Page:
It’s not a surprise that there’s a schism between who we are when we think no one is looking and who we are when we’re trying to impress someone — but what is surprising are the ways in which it can manifest. And according to OKCupid cofounder Christian Rudder, our online dating behaviors are racist — at least a little bit. It doesn’t matter if you say you’re not racist, and it doesn’t matter if you even think you’re not racist. We are. All of us. And I don’t think I have to point out why that’s troubling.
Rudder’s new book, Dataclysm, builds on what the OKCupid blog, OKTrends, started: Taking the huge array of data that websites like OKCupid compile and seeing what it tells us about ourselves. Since the book was just released on September 9, Rudder has been chatting about it with the media a lot lately — and one of the topics that everyone keeps coming back to is the book’s chapter on race. Universally acknowledged as one of Dataclysm’s strongest chapters, it’s worth the discussion. Here’s what he found:
Speaking with The Atlantic, Rudder addresses one piece of analysis he did examining the types of words commonly used by one group of people, but only rarely used by others. The results, he says, are “so perfectly stereotypical it’s something out of an SNL sketch, almost”: For white dudes, that means there’s a lot of talk of “hunting and fishing” and a preference for “blonde hair and blue eyes”; for black men, “dreads” and “soul” come up a lot; Asian guys often note that they’re “tall for an Asian”; and so on. Curious, but perhaps not terribly notable.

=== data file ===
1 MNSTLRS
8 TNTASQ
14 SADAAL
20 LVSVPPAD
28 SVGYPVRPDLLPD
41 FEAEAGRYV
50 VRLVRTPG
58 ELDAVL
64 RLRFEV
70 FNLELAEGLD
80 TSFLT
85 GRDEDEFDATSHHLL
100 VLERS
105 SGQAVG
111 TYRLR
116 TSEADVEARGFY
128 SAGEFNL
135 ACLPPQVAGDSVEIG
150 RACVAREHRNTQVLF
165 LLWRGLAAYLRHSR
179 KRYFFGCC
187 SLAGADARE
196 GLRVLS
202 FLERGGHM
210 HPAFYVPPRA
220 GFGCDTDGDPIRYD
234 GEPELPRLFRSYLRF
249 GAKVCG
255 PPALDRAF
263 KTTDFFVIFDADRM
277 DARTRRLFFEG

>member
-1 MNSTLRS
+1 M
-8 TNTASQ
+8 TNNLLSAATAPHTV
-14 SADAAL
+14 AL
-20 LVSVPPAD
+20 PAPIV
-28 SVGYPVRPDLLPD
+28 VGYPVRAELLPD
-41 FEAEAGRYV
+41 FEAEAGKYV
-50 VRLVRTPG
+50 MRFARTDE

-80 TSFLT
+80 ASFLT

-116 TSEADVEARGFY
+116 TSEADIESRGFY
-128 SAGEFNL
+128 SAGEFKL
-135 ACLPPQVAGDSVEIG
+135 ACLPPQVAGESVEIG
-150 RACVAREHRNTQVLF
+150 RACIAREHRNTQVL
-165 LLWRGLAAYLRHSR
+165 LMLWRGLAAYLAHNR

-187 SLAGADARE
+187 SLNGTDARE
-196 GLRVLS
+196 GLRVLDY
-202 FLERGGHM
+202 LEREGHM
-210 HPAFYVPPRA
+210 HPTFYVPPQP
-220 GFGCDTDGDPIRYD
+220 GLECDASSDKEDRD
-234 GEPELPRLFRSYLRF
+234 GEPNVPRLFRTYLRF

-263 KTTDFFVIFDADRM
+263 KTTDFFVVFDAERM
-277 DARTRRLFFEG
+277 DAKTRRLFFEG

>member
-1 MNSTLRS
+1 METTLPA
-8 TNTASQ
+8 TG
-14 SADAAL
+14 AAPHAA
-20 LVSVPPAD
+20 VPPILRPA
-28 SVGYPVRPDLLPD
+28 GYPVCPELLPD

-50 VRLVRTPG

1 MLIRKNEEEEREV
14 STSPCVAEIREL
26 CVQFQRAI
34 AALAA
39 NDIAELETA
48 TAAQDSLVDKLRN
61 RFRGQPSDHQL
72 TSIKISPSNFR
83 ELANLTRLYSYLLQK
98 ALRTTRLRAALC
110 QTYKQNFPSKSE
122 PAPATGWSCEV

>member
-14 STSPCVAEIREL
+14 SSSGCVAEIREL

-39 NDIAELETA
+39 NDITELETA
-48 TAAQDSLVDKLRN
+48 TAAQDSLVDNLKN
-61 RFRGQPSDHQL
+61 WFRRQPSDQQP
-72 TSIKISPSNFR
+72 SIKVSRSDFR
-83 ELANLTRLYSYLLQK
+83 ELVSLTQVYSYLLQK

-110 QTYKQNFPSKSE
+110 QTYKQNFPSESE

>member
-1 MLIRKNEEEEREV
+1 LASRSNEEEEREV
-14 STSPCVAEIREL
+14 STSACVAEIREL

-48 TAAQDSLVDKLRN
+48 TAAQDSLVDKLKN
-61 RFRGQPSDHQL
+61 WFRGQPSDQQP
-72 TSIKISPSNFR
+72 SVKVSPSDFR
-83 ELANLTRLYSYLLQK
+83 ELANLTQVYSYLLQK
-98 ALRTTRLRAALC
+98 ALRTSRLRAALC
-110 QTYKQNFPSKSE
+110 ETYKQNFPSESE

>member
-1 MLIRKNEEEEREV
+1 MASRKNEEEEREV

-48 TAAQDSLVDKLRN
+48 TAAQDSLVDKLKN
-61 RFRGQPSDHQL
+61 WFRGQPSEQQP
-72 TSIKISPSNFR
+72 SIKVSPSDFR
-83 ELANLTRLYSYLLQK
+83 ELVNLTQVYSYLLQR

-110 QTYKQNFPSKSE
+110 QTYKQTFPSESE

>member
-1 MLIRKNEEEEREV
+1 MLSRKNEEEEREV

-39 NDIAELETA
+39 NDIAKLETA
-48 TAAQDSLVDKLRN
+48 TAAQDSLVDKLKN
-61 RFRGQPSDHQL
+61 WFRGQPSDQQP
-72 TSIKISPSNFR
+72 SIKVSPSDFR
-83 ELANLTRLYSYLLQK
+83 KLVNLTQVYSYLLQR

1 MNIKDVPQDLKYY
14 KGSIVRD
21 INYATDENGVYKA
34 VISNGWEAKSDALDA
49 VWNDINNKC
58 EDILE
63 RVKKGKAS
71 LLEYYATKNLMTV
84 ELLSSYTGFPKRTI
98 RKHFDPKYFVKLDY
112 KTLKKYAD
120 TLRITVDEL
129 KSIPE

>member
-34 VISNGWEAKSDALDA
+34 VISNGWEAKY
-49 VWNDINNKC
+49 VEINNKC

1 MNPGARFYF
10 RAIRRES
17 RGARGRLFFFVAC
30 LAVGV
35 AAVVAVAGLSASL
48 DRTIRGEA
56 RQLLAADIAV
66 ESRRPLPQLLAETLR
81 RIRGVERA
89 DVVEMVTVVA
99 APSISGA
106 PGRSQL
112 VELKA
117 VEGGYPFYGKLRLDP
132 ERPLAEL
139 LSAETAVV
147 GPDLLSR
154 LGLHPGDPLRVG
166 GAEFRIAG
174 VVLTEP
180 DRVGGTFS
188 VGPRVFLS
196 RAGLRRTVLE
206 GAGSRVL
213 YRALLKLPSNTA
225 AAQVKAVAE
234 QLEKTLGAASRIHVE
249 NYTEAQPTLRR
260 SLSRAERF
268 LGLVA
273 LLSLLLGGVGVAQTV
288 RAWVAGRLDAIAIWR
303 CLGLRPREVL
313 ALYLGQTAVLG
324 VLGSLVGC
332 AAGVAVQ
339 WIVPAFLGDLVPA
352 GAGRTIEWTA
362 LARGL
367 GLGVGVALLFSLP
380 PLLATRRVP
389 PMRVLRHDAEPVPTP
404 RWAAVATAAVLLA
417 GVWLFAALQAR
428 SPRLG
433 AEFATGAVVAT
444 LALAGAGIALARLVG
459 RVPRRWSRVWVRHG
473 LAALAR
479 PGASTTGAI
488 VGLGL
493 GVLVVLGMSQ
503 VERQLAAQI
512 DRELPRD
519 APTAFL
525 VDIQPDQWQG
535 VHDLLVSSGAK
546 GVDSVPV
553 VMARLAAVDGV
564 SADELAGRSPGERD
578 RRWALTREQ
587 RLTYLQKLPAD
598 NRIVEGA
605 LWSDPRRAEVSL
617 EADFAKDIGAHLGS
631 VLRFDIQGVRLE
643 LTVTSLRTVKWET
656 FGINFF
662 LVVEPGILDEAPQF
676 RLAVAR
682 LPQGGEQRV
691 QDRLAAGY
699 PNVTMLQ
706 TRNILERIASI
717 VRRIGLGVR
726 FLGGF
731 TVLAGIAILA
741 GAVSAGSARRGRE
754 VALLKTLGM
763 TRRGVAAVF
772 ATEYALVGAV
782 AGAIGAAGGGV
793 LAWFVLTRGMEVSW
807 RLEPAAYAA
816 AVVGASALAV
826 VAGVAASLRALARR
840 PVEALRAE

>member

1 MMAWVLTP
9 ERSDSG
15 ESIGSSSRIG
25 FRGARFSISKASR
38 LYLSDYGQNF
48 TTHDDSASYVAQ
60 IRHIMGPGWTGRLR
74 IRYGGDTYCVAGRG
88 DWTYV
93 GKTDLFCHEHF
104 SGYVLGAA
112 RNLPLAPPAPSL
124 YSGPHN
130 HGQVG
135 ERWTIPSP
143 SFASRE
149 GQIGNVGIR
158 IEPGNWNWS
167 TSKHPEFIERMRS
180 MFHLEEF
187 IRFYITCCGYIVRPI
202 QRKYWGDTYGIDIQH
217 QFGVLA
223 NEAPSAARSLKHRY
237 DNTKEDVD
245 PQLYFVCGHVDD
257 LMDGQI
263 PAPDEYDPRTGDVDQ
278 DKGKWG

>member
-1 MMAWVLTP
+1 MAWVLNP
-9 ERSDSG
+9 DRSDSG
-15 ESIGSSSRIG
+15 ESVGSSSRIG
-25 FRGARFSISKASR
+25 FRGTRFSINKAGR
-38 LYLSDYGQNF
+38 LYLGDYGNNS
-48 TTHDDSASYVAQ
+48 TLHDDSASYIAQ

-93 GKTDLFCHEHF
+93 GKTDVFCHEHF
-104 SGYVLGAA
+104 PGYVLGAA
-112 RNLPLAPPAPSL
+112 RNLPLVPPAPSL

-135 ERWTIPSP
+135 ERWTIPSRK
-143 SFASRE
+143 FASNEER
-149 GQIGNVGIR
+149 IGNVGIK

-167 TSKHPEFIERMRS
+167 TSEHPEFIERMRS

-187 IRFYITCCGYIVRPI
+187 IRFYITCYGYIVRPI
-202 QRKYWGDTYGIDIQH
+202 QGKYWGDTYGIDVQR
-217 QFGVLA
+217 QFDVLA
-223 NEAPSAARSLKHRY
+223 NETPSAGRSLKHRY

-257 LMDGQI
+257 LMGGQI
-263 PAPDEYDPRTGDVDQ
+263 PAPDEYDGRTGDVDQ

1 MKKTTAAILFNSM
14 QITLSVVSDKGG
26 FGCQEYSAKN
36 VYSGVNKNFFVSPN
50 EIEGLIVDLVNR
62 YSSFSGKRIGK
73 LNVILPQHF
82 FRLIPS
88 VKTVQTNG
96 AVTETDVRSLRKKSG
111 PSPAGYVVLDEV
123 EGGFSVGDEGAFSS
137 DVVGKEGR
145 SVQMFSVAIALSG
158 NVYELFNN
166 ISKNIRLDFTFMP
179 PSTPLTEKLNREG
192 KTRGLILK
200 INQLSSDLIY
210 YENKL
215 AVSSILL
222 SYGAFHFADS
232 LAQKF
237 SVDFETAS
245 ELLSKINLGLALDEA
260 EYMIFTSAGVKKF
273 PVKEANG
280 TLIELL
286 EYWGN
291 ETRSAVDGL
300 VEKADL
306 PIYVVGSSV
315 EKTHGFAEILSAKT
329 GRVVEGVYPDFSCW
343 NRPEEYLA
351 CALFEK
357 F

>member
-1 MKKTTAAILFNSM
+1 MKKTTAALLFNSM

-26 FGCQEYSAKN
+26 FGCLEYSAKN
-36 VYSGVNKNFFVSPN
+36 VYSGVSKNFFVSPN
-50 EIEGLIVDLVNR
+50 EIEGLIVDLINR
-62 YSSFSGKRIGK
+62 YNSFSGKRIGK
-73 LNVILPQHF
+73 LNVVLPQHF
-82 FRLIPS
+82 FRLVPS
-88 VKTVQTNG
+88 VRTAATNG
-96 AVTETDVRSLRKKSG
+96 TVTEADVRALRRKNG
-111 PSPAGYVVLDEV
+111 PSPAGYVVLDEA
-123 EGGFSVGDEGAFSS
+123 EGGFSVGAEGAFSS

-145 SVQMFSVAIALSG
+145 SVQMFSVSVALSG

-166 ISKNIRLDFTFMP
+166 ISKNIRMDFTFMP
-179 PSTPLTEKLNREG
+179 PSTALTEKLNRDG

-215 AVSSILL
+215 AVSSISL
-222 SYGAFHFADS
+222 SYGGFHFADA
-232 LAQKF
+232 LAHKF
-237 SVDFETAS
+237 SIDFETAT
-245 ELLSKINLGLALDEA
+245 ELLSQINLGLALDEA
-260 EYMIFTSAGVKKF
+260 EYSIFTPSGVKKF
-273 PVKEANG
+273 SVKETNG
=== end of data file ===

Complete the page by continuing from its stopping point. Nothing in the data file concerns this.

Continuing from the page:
However, the aggregate data becomes even more troubling when we start looking at what it says about race relations. The racial picture on OKCupid, Rudder notes, “isn’t the most pleasant one”; in fact, he describes it as “what you would expect if you’re a very cynical person.” He went into more detail about it during an interview with NPR’s Arun Rath earlier in September — and what we find when we look at the numbers is that there’s a bias against black users in particular. This bias reveals itself in pretty much every way you can measure success on a site: How people rate them, how many messages they receive, and so on. Not only that, but people will often say that they’re A-OK with interracial dating, that the race of their matches doesn’t matter to them, and so on and so forth — the things, Rudder says, you’d expect “a decent, forward-thinking person to say.” Their — our — behavior, however, reveals a clear racial bias. Not good. Not good at all.
So what are we to do with these uncomfortable and troubling truths? The picture, as Rudder points out, isn’t all bad; sure, people are vain, stupid, predictable, and kind of racist; but they’re also nice, and smart, and all sorts of other positive qualities that appear to be the exact opposite of the negative ones. We’re complex beings, and we have the capacity to change. My take on it? I firmly believe that one of the primary things that makes being on this planet worth it is pushing ourselves to become better than we are. As such, it’s my hope that pointing out behavior like this — things of which we’re all guilty — we can start to examine why it is we say, think, and do the things we do. Once we understand it, we can start trying to change it.
Image: Kirsty Andrews/Flickr